After starting film photography just over a year and a half ago during quarantine, NYC-based photographer and artist Isabel Malia bravely took on the challenge to restore and test out a 100-year-old Kodak 3A Model B-4 Camera for fun. In the resulting series of panoramic photos, we can follow along Isabel's trial and error process, from fixing light leaks to gaining sharpness. Here's what she has to say about the project.
Hello Isabel and glad to have you here again on the Online Magazine! Can you tell us who you are?
My name is Isabel Malia and I am a photographer and artist living in NYC! I’m mainly a portrait photographer, but over the course of the last year I have been restoring a 100-year-old camera for fun!
What made analog photography become one of your choices of expression?
Throughout the pandemic, everyone kind of picked up weird skills or hobbies due to boredom. I am usually a portrait photographer, but COVID limited my photography subjects. I thought studying film photography would help me to become a better photographer overall.
What's the story behind this camera? How did you get a hold of it?
I saw this super old camera online and wondered if I could get it to work again! It is a Kodak 3A Model B-4 and was originally for portraits, but modern film is not as wide as the film that was made for this camera so it takes more of a panoramic photo.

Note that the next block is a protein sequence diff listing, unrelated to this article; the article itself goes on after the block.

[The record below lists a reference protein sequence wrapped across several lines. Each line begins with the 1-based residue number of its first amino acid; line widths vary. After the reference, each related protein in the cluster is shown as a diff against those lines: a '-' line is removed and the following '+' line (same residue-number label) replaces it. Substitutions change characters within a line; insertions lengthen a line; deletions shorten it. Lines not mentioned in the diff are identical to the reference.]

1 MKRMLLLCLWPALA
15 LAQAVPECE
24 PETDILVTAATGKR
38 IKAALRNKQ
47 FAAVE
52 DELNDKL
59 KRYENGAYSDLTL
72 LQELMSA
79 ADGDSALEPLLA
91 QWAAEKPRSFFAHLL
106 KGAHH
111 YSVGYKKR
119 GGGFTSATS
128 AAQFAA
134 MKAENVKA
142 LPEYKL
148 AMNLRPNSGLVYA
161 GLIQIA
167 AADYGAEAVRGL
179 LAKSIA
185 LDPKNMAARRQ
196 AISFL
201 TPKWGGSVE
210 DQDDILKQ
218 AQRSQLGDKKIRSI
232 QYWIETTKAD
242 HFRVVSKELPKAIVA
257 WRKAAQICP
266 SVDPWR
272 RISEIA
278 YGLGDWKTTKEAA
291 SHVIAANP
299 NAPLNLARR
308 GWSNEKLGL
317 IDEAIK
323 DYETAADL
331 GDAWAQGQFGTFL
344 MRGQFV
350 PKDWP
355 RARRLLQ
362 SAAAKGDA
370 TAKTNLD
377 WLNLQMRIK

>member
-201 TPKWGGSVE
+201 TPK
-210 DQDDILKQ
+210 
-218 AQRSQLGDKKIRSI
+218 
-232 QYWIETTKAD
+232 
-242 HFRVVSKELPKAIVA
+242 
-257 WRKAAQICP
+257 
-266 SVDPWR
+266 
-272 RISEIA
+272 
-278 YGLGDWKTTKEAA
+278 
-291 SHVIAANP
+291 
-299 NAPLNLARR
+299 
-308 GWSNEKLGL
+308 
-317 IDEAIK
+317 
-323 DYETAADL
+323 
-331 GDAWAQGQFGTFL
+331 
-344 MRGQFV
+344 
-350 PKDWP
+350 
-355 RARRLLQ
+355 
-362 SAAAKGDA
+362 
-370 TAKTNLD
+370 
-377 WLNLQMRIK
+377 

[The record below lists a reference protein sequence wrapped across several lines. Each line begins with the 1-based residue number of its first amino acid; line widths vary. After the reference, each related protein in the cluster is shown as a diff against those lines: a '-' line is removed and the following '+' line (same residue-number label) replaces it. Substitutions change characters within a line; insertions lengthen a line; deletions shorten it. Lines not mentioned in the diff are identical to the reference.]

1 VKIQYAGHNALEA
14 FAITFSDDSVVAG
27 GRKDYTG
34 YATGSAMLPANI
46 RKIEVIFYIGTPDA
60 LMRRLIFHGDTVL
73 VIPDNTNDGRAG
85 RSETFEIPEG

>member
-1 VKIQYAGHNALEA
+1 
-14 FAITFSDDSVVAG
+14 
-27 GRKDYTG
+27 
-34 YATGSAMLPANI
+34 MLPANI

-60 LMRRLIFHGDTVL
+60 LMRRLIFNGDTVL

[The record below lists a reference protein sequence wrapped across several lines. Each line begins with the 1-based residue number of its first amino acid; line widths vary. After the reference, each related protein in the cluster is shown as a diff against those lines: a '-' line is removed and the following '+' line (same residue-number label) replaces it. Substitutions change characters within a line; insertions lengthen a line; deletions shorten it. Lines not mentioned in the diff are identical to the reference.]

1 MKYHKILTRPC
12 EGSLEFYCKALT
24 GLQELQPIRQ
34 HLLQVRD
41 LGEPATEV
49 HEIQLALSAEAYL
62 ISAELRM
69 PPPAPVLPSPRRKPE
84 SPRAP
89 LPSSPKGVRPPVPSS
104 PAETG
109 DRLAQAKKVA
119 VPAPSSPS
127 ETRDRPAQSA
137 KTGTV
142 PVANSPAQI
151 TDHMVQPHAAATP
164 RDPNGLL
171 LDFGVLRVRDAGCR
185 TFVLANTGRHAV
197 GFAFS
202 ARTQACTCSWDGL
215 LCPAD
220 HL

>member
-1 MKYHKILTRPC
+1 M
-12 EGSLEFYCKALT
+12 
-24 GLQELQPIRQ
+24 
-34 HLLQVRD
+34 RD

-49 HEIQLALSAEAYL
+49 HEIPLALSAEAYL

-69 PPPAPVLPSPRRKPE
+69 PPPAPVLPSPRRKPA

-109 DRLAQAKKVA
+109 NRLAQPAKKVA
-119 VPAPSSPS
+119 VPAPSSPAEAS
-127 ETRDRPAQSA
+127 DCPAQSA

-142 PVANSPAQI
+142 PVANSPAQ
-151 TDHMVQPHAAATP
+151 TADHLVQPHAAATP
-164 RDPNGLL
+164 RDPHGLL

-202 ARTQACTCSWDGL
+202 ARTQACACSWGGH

What was the restoration process like?
Restoration was mainly just trial and error. The bellows were in remarkably good shape, so it was more about finding all the light leaks. I did this by simply shooting film and studying the results. The color of your light leaks can tell you where it is coming from usually!
Which photo out of this series are you most proud of and why?
My proudest photo is this one, which is named “Great Neck Dock”. It is the first “perfect” image I’ve taken on the camera that is free of light leaks and odd abstract colors. It is a big difference between the first photo I took.
How would you describe your photography style to someone unfamiliar with your work?
I would describe it as vintage with a bit of a haunted vibe.
What’s the key to a good photo in your eyes?
In a world where we are bombarded with content, ads, and social media, if a photo can make someone stop and think, even for a moment, to wonder about your art, then it is a good photo.
What’s your next challenge? How do you see yourself improving your techniques and building your style?
I plan on starting to incorporate subjects and self-portraits into this series and further refining the camera!
You can never use film again. What are you photographing on your last roll?
I would photograph my two cats, then myself (Since you can only take 3-4 photos per roll).
Finally, can you give us one tip that stuck with you throughout your artistic career?
My best advice is that, while critique is important, you don’t have to take it from strangers on the internet who you 1. Don’t respect artistically and 2. That critique publicly. Find a close group of friends whose work you admire and have some credibility (experience or otherwise) to host little workshops together. Critique is best received in private, since art critiques can be a very intimate thing and should be done respectfully and constructively.